Process and Drawing
Veronese: Drawing and the creative process
In Italian, the term “Disegno” means both “drawing” and “design.” These two concepts are closely linked in the practice of an artist like Paolo Veronese. Drawing in various forms was of the utmost practical and conceptual importance in his oeuvre, and the running of his workshop.
Different types of drawing were used by Paolo and his collaborators in the process of creating a painting: initial, loose, exploratory sketches, termed “primo pensieri”, more elaborate preparatory drawings made once an idea had taken direction, and freehand drawing in paint directly on the canvas. In addition, there may have been other forms of transferred design elements, and many paintings were recorded after completion in drawn form – termed “ricordi”. The steps represented by these forms of drawing show the artist’s creative process and allow us to better understand how an artist composes his work.
Veronese achieved prominence early in his career. His production in a variety of forms – painting on canvas, on wooden panel, and in fresco - was always in demand. He and his workshop typically handled several commissions simultaneously, using an efficient and collaborative process, with each member playing their own, important role. The interaction with the drawings in the initial stages of a painting was important to this collaboration. In later years some paintings were worked up from the master’s preparatory drawings almost entirely by assistants, who transferred the design and applied much of the paint. In this instance, Paolo’s role was to provide direction and to ensure a level of overall quality.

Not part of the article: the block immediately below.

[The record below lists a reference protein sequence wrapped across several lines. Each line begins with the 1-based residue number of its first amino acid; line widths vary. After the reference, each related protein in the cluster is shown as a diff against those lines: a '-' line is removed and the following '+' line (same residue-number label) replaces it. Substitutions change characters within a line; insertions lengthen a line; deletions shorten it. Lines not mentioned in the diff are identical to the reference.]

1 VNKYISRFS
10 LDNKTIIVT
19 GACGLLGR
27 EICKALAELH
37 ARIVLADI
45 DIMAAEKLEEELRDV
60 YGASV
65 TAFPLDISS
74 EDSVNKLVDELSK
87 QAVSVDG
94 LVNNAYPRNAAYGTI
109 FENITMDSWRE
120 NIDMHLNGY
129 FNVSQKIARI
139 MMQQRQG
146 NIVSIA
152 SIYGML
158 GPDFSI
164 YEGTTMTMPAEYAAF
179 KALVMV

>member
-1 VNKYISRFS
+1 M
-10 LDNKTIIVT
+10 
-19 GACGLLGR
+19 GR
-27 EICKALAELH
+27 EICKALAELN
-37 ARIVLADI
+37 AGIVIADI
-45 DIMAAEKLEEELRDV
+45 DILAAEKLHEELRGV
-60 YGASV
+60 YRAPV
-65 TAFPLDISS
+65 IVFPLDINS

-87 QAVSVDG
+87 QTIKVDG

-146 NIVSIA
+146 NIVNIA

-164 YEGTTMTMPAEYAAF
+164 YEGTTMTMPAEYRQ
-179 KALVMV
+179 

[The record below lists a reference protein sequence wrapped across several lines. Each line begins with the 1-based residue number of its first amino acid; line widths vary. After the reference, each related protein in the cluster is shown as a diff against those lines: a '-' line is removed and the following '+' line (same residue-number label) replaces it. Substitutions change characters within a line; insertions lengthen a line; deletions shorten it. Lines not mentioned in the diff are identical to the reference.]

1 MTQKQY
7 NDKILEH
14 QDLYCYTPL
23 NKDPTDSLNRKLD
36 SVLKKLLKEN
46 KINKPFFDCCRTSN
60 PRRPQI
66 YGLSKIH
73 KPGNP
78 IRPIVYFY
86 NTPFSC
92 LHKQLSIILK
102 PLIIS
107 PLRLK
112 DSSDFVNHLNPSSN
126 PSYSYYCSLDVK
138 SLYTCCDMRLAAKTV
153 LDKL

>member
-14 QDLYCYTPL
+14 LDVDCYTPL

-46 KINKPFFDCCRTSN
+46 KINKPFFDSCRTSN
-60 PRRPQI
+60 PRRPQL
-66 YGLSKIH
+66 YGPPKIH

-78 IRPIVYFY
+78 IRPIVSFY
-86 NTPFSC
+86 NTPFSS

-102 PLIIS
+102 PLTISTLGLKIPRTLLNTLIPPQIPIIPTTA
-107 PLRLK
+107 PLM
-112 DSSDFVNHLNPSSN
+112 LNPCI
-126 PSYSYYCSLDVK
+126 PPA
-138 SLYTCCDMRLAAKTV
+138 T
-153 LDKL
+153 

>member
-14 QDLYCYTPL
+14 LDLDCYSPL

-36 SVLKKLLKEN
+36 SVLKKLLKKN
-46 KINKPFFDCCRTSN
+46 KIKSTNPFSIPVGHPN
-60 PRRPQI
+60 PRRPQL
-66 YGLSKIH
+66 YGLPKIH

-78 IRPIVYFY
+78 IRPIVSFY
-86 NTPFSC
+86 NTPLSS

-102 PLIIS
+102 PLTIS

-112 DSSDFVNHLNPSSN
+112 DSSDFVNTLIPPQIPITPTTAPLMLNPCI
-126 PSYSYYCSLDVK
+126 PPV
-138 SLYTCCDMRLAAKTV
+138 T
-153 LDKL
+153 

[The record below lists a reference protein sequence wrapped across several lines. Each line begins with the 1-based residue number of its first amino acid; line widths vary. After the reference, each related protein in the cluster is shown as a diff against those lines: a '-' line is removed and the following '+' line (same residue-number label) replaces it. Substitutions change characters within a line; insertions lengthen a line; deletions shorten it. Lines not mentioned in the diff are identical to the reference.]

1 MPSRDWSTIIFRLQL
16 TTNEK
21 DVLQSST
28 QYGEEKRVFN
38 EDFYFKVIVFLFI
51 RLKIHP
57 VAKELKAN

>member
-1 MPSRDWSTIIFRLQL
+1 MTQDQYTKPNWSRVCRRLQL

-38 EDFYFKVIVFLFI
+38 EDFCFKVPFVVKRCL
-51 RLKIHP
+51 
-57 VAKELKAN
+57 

The Petrobelli Altarpiece is quite different, and comes from a stage in Paolo’s career when the use of assistants was minimal, and the majority of the work was done by Paolo. While none of the preparatory drawings for the painting have survived, there were clearly several types of drawing used in the construction of the composition. There would have been plans for the overall composition and architecture, loose studies and structured preparatory drawings for the major figures - including a life-study for the figure of Christ and perhaps Saint Michael - and likely portrait drawings of the donors.
This section, divided into three parts, explores the use of drawing and the workshop’s involvement in Veronese’s creative process. As there are no surviving drawings for the Petrobelli altarpiece, the first sections examine two other paintings by the artist in the National Gallery of Canada’s collection as well as related drawings from other institutions. This section allows us to explore the working methods and drawings used by the artist and his workshop. The third component of this section presents a reconstruction of the steps in the composition of the Petrobelli altarpiece. The visual evidences revealed during the restoration process and through infrared imaging inform each of the steps of this last component.
Infrared Reflectography image of the section depicting Christ and the angel to His right
Infrared Reflectography image of the section depicting Christ and the angel to his right
This image shows the initial drawing of Christ, which was possibly the first figurative drawing on the painting. The vertical lines are reference marks made on the canvas around the central plumb-line, which runs through Christ’s head. These reference lines were to allow more accurate transfer of a figure study, and to ensure Christ’s scale was correct in relation to figures below.
The Angel on his left was drawn freehand in black oil paint around this early figure, and is typical of Paolo’s bold and gestural drawing style.